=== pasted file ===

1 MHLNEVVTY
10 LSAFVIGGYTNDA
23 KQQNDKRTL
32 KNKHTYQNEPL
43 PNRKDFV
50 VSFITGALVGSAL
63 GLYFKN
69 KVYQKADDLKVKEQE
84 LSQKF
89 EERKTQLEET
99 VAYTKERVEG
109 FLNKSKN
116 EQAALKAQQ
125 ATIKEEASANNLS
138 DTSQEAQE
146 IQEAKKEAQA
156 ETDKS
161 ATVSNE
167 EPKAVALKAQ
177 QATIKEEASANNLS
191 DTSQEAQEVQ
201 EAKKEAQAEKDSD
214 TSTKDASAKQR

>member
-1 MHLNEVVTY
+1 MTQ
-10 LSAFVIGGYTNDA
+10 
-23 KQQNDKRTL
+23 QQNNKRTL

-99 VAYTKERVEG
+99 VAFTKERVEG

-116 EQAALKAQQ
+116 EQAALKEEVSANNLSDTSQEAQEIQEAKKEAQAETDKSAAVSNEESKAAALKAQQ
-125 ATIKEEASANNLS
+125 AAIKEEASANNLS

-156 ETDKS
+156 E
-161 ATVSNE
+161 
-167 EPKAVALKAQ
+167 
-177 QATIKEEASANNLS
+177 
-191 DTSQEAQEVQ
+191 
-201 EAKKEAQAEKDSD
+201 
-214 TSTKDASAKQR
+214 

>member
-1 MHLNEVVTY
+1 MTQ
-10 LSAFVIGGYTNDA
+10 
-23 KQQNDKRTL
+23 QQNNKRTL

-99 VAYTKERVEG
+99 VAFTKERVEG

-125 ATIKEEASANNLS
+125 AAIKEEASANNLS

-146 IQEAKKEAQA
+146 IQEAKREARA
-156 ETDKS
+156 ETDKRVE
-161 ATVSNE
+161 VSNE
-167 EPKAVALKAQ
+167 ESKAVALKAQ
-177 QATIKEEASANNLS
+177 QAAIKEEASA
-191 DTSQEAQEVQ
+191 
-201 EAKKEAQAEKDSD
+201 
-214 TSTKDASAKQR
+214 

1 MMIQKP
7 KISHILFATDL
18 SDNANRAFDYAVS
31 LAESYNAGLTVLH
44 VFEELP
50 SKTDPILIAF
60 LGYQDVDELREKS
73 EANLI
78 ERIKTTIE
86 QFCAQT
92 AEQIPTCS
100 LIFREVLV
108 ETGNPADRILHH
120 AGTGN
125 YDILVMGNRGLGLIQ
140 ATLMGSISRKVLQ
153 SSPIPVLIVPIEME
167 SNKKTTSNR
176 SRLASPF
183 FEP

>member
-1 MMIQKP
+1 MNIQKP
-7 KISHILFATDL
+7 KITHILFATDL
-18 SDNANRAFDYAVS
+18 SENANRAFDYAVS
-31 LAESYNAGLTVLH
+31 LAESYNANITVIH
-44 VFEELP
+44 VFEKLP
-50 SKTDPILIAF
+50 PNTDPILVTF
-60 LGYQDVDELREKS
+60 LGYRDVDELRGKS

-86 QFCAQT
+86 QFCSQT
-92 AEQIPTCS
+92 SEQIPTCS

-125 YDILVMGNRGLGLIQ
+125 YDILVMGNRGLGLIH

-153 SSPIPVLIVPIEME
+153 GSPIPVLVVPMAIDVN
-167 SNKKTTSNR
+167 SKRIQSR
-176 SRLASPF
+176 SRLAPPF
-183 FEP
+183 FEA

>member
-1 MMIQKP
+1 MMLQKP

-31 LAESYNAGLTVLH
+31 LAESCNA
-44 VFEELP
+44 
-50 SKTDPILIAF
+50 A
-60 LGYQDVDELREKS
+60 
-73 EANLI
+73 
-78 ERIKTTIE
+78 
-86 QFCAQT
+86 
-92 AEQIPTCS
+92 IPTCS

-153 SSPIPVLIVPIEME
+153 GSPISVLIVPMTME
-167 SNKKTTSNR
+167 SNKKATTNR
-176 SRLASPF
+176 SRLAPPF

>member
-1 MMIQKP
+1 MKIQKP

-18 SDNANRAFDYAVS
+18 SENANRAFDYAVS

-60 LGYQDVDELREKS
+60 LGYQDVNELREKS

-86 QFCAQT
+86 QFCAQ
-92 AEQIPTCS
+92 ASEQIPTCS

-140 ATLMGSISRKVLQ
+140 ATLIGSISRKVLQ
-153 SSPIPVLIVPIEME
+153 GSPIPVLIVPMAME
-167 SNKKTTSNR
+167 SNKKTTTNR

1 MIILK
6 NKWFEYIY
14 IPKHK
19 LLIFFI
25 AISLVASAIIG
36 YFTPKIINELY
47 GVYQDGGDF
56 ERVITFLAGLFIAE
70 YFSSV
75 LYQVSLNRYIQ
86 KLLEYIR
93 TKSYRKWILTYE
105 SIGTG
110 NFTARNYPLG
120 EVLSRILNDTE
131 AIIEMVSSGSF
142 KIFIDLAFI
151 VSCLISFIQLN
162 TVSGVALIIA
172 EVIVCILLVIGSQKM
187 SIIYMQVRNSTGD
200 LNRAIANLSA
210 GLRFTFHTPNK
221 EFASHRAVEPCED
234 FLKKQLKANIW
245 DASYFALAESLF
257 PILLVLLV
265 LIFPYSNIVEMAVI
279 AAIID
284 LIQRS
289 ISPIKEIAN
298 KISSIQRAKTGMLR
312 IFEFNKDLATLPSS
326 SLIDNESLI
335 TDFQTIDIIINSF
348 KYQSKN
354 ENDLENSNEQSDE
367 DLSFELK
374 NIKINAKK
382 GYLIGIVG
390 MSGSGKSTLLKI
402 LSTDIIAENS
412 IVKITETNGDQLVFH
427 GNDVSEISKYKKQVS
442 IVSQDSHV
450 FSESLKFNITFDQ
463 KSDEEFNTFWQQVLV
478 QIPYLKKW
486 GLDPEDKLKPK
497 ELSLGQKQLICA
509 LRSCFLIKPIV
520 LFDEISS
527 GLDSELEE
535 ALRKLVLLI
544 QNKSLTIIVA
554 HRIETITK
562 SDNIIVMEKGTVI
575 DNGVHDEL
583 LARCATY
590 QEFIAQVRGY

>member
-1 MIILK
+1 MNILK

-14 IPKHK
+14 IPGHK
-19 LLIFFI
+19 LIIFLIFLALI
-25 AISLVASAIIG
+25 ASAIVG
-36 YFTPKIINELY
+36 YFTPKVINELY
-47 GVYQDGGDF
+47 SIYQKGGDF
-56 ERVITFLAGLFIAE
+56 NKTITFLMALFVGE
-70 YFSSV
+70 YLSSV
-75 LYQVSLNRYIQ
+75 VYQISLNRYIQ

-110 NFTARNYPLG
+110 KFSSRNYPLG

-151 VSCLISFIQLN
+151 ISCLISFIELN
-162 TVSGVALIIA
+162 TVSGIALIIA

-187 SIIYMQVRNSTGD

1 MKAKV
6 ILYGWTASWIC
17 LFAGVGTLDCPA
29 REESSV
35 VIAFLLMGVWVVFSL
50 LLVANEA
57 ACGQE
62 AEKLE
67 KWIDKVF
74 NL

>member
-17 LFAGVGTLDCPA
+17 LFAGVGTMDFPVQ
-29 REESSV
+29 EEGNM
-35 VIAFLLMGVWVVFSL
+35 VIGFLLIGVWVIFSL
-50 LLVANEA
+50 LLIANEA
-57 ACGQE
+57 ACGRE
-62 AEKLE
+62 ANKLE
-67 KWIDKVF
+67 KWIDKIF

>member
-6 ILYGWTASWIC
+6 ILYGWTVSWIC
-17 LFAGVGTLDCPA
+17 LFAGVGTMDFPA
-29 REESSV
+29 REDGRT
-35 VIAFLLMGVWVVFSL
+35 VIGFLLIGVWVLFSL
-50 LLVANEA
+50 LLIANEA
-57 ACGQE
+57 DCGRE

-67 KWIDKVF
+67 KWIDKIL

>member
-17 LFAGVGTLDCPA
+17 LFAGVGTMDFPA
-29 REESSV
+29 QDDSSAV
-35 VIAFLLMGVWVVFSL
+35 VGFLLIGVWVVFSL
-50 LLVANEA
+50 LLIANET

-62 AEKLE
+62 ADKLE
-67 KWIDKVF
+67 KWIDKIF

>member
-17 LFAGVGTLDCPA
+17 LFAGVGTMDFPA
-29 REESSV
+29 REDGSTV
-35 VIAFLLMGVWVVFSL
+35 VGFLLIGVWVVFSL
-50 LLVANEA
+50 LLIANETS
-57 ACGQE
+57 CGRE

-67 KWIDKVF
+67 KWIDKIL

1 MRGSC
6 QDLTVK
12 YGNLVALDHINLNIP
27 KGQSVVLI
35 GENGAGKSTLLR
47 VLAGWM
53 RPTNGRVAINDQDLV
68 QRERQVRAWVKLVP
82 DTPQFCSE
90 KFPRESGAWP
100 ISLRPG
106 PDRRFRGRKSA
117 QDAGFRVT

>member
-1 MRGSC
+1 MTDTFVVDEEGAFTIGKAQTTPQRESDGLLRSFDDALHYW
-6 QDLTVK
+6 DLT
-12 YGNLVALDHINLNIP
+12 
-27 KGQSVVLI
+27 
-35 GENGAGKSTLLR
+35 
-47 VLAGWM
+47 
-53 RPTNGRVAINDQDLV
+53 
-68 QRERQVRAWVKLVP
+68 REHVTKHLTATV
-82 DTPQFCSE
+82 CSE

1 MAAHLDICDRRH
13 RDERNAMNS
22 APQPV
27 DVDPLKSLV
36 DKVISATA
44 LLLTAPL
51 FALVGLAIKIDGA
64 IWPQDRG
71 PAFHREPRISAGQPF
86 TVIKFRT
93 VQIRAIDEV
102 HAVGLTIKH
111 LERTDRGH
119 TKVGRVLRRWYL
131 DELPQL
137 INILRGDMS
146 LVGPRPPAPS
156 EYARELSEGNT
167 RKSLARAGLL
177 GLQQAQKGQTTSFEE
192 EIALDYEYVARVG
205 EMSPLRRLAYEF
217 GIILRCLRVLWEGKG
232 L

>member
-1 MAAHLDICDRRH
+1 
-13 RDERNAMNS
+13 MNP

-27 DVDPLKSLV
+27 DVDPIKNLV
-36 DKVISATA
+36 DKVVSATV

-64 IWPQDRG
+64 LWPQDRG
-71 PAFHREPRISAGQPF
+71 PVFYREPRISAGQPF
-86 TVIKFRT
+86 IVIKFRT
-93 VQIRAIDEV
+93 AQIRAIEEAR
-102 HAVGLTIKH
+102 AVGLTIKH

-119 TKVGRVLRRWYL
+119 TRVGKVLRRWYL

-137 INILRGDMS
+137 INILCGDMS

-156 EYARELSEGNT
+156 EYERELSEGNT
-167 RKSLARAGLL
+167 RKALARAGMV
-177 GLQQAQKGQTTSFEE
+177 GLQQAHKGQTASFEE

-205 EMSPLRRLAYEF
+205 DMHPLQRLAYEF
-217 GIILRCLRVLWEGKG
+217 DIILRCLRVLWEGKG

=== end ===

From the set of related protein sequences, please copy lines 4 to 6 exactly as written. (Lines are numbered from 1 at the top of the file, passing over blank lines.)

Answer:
32 KNKHTYQNEPL
43 PNRKDFV
50 VSFITGALVGSAL